Rowing Australia and Rowing New Zealand today (22 April) announced the 2020 Anzac Day Indoor Rowing Challenge. Set to run from dawn to dusk on 25 April, it will see Australians and New Zealanders come together once again to record 2504m as many times as possible at home on their indoor rowing machines.
Two-time Paralympic silver medallist and five-time world champion, Erik Horrie, said: “The Indoor Rowing Challenge represents an opportunity for our sport, and all Australians, to pay our respects to past and present servicemen and women in this new global climate.
“My partner’s father served, my grandfather served. So this is very close to our family, and a real opportunity to make sure my children understand the significance of their sacrifice. They will all be getting involved.
“What I would say to everyone is that it’s not about how fast you go. What it is about is having fun, getting the family involved, and showing your respect. Australians and New Zealanders are experts at adapting to change, and on Saturday we can do it again.”
Rowing Australia’s Chief Executive, Ian Robson, said: “These are unprecedented times, and we are looking forward to seeing many of those with indoor rowing machines from across our two countries contributing to the challenge and also to our respective charitable organisations.”
Participants are being encouraged to log their metres online and donate to either RSL Australia’s ANZAC Appeal or the Royal New Zealand Returned and Services Association.
“It is also fitting that, as we look to honour our military by rowing this weekend, the Australian War Memorial’s pre-recorded Anzac Day Last Post ceremony will tell the story of South Australian rower, Private Thomas Anderson Whyte of the 10th Battalion AIF, who was killed during the landing at Gallipoli in 1915,” said Robson.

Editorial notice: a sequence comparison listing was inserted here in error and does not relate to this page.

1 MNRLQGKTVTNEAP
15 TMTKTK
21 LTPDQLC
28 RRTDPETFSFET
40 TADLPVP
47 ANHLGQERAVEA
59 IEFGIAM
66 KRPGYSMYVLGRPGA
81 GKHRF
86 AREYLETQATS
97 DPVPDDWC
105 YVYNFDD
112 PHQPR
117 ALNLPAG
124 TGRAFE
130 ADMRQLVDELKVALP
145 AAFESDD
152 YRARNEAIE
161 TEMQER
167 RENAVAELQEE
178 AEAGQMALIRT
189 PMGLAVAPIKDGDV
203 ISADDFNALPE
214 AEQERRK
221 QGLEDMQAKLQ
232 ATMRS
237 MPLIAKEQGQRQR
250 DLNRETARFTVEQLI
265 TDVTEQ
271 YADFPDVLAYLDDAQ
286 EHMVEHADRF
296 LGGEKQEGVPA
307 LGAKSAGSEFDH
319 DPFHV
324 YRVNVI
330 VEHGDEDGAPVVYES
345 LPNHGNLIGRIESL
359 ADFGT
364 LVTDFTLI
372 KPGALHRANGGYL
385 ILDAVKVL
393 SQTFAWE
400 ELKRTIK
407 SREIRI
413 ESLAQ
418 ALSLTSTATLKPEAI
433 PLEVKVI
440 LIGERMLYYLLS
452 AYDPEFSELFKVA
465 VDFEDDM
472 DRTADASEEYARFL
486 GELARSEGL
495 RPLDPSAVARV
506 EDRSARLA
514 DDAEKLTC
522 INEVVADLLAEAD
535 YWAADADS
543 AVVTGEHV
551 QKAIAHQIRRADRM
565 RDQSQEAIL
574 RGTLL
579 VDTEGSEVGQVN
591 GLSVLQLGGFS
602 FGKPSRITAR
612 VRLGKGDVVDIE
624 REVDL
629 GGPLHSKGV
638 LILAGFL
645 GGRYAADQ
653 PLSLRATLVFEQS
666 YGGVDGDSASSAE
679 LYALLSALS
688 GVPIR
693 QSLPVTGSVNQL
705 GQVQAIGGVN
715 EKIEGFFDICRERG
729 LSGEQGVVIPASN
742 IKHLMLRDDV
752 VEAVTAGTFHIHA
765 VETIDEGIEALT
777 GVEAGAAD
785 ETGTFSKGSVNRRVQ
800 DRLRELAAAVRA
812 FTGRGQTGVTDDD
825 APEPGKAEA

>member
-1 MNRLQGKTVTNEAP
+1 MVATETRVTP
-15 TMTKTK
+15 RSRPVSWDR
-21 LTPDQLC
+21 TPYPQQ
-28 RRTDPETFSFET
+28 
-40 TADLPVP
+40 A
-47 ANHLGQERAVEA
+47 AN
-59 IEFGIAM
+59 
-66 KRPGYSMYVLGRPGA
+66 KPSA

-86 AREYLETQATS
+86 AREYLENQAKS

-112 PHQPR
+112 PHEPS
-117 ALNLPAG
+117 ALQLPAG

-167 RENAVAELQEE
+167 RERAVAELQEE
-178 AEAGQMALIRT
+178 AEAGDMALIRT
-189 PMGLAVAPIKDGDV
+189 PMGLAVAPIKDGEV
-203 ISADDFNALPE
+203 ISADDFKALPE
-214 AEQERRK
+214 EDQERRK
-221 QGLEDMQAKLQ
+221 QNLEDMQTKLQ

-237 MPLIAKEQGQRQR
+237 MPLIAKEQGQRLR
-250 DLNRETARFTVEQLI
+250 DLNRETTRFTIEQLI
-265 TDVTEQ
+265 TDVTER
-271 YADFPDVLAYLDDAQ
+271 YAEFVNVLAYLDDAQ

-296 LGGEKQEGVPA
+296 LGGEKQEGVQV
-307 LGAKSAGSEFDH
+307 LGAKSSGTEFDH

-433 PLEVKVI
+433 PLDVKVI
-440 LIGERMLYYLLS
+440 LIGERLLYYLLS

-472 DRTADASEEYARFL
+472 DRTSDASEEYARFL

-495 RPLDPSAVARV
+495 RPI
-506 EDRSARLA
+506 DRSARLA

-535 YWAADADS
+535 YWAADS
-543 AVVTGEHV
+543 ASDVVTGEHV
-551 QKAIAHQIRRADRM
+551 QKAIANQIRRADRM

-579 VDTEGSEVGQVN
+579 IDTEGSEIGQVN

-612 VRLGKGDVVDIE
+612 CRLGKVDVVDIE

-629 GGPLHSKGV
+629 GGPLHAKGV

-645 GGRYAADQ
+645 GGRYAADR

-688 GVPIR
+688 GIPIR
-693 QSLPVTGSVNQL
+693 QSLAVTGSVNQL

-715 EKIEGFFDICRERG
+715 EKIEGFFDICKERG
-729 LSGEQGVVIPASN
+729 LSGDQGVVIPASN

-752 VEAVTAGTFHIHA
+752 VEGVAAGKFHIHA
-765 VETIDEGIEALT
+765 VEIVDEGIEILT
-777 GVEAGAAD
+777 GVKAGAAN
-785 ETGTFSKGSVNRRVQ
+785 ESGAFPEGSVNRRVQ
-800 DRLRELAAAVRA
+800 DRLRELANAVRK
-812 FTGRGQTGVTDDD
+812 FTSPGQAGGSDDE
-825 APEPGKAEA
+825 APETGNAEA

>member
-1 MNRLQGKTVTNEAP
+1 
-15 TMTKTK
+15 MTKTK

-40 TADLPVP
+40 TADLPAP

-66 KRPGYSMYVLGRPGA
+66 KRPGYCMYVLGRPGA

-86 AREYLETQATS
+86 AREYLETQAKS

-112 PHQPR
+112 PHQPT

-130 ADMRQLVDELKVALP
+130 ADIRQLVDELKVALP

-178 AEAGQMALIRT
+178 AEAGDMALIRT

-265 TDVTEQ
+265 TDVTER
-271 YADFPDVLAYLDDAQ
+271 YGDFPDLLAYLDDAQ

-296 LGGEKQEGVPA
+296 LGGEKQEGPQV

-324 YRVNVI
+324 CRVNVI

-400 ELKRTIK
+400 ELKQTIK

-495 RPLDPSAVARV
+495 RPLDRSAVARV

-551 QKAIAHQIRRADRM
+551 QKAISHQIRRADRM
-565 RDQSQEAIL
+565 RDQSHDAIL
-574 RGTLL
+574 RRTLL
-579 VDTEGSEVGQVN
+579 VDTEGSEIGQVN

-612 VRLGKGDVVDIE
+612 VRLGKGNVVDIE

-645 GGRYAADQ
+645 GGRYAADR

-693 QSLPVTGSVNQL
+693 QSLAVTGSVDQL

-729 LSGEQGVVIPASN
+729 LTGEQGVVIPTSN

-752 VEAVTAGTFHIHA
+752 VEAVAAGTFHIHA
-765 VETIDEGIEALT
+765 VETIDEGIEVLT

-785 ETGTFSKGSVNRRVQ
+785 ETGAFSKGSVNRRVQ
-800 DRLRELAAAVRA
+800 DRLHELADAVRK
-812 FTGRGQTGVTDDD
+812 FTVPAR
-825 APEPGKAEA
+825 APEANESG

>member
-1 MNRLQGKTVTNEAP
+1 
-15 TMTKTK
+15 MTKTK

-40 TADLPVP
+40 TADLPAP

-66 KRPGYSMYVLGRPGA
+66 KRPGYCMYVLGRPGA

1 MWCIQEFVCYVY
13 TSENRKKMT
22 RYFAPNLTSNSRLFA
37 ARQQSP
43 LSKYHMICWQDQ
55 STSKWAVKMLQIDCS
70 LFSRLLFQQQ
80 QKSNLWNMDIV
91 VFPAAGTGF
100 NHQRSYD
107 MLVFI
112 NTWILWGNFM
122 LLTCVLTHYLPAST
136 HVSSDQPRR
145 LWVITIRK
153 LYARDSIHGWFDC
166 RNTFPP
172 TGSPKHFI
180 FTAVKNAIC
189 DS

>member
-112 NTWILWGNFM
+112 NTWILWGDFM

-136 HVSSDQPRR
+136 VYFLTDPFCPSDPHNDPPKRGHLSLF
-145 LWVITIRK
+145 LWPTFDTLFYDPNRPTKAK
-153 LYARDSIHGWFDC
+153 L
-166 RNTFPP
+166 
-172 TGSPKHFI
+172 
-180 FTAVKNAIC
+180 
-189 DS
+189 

“As Arthur Blackburn wrote of Whyte, ‘it was largely due to the courage and endurance of Tom and his fellow rowers in all the boats that everyone was landed with the minimum of loss’. Rowing is intrinsically linked to the Anzacs, and we’re honoured to play our part in recognising the importance of Anzac Day.”
Rowing New Zealand’s Chief Executive, Simon Peterson, added: “As with all New Zealanders and Australians, our athletes are facing challenging times, and we are incredibly proud of their commitment to honour Anzac Day within our respective lockdown restrictions.
“Whilst we are saddened normal commemorations are unable to take place this year, we are humbled to have the New Zealand and Australian rowing communities joining us in honouring our defence forces.”
Participants in the 2020 Anzac Day Indoor Rowing Challenge can log their metres here, with the country who recorded the most 2504m per participant to be announced on Sunday.
They are also encouraged to share photos of themselves using the hashtags #AnzacAtHome #TYFYS #StandAtDawn and #AnzacDay2020.
By Rowing Australia and Paralympics Australia
Photo with thanks to Rowing Australia